International News Archive - February 10, 2006
By Nopporn Wong-Anan BANGKOK (Reuters) - Thai Prime Minister Thaksin Shinawatra, ignoring calls to quit by what he calls "a few worthless" people, heads on Friday to the largely Muslim south where a two-year separatist insurgency shows no signs of abating.
TOKYO (Reuters) - Top diplomats from Japan and China were to begin talks on Friday in an effort to maintain dialogue despite a chill in ties due to Prime Minister Junichiro Koizumi's pilgrimages to a war shrine seen by Beijing as a symbol of Tokyo's past militarism.
By Ek Madra PHNOM PENH (Reuters) - Cambodia opposition leader Sam Rainsy, returning home after a year of self-imposed exile in France, promised on Friday to work with his bitter rival Prime Minister Hun Sen to build a better country.
By Gopal Sharma and Terry Friel KATHMANDU (Reuters) - A Nepali activist killed by the army was cremated on Friday, members of his family weeping and beating their chests, as protesters prepared for another demonstration to demand the ouster of King Gyanendra.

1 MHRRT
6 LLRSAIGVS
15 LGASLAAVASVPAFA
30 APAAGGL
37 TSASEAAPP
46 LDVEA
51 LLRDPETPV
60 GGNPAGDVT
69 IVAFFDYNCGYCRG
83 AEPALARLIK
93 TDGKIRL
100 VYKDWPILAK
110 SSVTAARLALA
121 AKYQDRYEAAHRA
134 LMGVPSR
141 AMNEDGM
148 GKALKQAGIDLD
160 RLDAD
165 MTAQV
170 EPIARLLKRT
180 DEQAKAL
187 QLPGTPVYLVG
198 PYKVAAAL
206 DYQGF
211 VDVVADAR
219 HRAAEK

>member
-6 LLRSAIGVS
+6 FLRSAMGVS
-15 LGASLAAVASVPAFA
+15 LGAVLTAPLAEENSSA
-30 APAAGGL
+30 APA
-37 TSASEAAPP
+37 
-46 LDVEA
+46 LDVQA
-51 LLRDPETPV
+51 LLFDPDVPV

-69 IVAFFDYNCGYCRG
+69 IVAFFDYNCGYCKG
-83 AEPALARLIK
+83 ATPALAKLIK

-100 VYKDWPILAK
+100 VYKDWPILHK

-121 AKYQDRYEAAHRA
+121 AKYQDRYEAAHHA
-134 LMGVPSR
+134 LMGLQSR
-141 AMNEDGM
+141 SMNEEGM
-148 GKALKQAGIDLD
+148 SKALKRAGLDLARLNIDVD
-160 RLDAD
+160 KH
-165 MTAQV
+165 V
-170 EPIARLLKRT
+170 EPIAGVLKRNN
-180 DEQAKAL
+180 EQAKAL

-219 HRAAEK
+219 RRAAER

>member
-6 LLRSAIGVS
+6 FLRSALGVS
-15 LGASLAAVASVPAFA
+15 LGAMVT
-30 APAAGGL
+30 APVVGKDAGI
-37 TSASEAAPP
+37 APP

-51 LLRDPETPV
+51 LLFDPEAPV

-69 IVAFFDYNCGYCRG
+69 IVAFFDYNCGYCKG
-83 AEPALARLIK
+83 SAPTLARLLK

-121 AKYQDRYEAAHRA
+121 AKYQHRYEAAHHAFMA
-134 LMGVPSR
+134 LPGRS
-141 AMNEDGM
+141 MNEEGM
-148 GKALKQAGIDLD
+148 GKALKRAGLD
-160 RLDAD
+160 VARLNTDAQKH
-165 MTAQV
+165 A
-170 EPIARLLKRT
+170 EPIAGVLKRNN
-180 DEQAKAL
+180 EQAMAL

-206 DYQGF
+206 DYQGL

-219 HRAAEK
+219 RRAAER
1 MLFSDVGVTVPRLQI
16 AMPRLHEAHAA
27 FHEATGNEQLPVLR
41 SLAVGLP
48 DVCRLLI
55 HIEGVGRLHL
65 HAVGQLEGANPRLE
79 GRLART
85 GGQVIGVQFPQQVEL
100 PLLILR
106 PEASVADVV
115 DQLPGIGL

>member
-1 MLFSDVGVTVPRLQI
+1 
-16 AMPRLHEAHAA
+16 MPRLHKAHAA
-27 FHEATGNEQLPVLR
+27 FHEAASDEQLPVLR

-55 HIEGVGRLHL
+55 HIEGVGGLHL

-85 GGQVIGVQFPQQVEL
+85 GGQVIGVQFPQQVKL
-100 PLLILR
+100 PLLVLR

MOSCOW (Reuters) - Three policemen were killed as paramilitary police in southern Russia tried to flush out armed insurgents holed up in a village, Russian media reported on Friday.
JERUSALEM (Reuters) - Nearly 60 percent of Israelis support a further unilateral pullout from the occupied West Bank after last year's withdrawal from the Gaza Strip, an Israeli newspaper poll showed on Friday.
ZAGREB (Reuters) - Croatian Prime Minister Ivo Sanader sacked on Friday Justice Minister Vesna Skare Ozbolt, a member of a small coalition ally, saying she had been disloyal to his two-year old government.
GENEVA (Reuters) - The World Health Organization (WHO) said on Friday that it was sending a team of 7 or 8 experts to Nigeria to try to prevent human cases of bird flu after outbreaks in poultry.
By Linda Sieg TOKYO (Reuters) - Top diplomats from Japan and China met on Friday in an effort to maintain dialogue despite a chill in ties due to Prime Minister Junichiro Koizumi's visits to a war shrine seen by Beijing as a symbol of Tokyo's past militarism.
By Gopal Sharma and Terry Friel KATHMANDU (Reuters) - She's 88, so short most people have to bend down to talk to her, but she walks tall and she walks strong.